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the various English officials, that in a great measure the Anti-Christian prejudices were yielding to the efforts of those missionaries already appointed among them.

Many of the children educated at the native schools of Benares had voluntarily asked for baptism; and even those among them who had not been baptized, used the Lord's Prayer. All this was, as far as it went, cheering; but Heber's active mind was not satisfied with only leaving the work to go on as it had begun.

He wrote to the Society for Promoting Christian Knowledge; and, through the adoption of his able suggestions, conversions have greatly increased in Benares.

From Benares to Allahabad, onwards towards Cawnpore, the Bishop continued his journey, two hundred miles farther on by means of the same mighty river, till he arrived at the latter town.

He frequently landed at the villages they passed on their route, not only to answer the calls of his episcopal duties, but to indulge some fallen Rajah with a visit from the Lord Sahib Bishop.'

His kindness of heart led him never to omit paying due respect to these fallen princes, many of whom were in a state of extreme poverty.

He was startled one day by a request from a Brahmin of high rank, and a very learned man, for an interview, which, of course, was granted. The aged Brahmin respectfully entreated to be instructed by the "Sahib Bishop' in the Christian religion; and Heber had the satisfaction of afterwards baptizing so eminent a convert before he left Cawnpore.

Heber's visitation satisfied him that the places he went to were good fields for Christian teachers. The parents of native children, even when not favourably inclined to their offspring becoming Christians, seemed indifferent to any form of prayer, as long as they never sat with pariahs or Christians; they allowed them to pray with Christians, but if they were baptized they lost caste.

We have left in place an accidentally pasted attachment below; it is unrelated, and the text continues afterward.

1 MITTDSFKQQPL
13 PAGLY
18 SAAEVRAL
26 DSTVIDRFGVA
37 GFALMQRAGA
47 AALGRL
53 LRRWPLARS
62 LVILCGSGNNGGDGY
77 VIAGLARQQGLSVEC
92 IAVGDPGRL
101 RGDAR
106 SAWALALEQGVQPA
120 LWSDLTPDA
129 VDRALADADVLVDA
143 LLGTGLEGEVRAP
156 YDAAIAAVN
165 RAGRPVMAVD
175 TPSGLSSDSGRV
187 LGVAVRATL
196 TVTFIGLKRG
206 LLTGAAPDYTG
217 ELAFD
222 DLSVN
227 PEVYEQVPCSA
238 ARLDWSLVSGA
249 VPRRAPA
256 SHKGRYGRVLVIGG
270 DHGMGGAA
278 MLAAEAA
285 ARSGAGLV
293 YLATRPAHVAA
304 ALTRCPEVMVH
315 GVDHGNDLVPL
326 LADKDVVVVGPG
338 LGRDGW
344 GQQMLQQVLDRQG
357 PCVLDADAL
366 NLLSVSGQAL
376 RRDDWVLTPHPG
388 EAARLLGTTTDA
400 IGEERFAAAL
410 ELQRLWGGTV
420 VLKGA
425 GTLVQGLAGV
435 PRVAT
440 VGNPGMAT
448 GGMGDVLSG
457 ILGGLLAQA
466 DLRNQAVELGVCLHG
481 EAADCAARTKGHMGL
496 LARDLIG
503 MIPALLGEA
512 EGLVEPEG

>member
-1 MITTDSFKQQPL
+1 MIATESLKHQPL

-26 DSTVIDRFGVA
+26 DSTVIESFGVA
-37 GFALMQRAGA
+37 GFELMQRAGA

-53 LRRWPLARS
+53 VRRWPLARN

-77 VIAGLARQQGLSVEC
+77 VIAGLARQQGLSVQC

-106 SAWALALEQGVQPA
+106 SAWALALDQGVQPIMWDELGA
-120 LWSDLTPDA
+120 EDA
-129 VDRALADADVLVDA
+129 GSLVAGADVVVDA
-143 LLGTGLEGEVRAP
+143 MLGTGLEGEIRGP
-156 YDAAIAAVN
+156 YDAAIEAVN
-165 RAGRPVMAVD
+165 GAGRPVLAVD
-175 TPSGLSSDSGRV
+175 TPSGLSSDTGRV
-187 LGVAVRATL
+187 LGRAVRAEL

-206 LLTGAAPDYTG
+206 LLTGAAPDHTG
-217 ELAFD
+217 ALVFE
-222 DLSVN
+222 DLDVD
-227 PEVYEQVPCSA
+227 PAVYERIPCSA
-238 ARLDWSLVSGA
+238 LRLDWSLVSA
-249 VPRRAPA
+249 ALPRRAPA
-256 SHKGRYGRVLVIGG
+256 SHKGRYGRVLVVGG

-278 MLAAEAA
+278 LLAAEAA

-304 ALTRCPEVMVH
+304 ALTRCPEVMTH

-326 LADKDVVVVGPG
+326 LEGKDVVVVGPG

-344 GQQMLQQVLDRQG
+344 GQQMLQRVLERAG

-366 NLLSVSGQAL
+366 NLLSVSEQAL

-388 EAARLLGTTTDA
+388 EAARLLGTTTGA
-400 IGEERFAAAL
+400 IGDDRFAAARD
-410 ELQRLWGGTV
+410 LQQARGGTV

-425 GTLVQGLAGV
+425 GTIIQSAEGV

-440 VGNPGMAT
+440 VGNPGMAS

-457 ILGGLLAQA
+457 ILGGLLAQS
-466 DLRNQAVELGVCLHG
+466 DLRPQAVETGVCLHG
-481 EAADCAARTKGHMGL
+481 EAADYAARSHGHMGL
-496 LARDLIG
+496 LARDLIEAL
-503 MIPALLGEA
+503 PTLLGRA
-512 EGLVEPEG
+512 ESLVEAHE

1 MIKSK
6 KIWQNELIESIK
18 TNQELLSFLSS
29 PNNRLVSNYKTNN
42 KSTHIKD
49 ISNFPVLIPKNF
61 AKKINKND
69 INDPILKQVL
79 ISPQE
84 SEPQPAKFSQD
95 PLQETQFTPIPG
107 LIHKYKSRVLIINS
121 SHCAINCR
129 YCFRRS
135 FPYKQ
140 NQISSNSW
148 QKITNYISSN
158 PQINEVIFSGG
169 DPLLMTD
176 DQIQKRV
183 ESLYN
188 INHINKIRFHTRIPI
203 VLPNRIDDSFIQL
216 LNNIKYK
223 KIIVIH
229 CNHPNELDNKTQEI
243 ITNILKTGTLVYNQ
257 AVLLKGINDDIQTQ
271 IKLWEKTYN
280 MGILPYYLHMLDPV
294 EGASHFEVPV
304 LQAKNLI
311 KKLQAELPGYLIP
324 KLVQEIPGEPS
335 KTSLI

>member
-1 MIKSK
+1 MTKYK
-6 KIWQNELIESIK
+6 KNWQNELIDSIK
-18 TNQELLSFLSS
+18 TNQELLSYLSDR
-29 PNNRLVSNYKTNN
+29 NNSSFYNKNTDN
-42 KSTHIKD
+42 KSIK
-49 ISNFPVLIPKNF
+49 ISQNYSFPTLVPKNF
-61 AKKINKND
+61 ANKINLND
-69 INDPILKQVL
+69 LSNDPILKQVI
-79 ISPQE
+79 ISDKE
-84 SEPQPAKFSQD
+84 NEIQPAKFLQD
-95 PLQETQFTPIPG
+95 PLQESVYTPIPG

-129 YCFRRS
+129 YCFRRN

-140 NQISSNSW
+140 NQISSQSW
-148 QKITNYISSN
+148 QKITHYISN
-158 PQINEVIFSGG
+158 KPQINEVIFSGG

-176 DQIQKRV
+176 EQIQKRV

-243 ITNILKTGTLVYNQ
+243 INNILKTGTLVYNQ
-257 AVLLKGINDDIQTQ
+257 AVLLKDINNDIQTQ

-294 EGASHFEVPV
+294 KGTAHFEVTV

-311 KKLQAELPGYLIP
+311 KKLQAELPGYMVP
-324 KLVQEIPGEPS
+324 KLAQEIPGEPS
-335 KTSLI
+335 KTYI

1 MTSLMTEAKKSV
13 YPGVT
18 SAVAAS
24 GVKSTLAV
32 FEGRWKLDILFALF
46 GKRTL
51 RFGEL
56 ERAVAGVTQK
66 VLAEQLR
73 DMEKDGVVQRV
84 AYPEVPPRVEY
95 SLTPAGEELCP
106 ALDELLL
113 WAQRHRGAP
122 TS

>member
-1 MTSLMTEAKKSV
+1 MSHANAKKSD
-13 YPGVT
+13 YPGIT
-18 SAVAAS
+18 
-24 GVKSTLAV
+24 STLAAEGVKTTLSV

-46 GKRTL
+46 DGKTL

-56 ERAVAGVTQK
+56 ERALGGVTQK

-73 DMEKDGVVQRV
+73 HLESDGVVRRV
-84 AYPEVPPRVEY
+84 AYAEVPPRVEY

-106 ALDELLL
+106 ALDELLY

At Benares, Chunur, Merut, and Agra, the liturgy of the Church of England was performed, translated into Hindostanee; and the Bishop preached to those . congregations, encouraging the members of them to persevere in all their exertions.

He established missions wherever he went; and the first place, after Benares, to have that privilege bestowed on it was Boglipore.

Though the Bishop considered this journey in the light of a visitation, and that of a strictly religious nature, he studied the native character, and seemed to have formed a favourable idea of it. He did not consider that the Hindus deserved the imbecile character often assigned them, at the same time that his quick perception of character taught him, how varied were the native attributes among each different tribe and race, and how much a better and more intimate knowledge of them was required than was possessed by their rulers at that time.

The most important thing, he thought, was to give them a better religion.

Writing home to a friend, he says :

Of all idolatries which I have ever read or heard of, the religion of the Hindus, in which I have taken some pains to inform myself, really seems to me the worst !!

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How little did he dream when writing these words, in the heart of Oude in 1825, that, thirty years later, sickening and horrible atrocities would be committed in that very province under pretext of the idolatrous faith he was condemning!

From Bombay, which he reached by slow degrees, he paid a visit to the Island of Ceylon. The beauty of its deep rapid clear rivers, well-dressed lawns, cocoa palms, and plants of all hues, struck Heber with amazement and delight. To quote from a writer, describing Heber's visit to Ceylon :